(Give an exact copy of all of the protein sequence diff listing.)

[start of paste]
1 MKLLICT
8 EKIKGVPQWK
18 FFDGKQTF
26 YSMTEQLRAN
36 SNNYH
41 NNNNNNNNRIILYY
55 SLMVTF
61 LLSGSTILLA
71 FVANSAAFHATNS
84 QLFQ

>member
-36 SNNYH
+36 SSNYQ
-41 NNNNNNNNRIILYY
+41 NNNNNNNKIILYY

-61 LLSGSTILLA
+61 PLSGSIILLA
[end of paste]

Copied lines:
1 MKLLICT
8 EKIKGVPQWK
18 FFDGKQTF
26 YSMTEQLRAN
36 SNNYH
41 NNNNNNNNRIILYY
55 SLMVTF
61 LLSGSTILLA
71 FVANSAAFHATNS
84 QLFQ

>member
-36 SNNYH
+36 SSNYQ
-41 NNNNNNNNRIILYY
+41 NNNNNNNKIILYY

-61 LLSGSTILLA
+61 PLSGSIILLA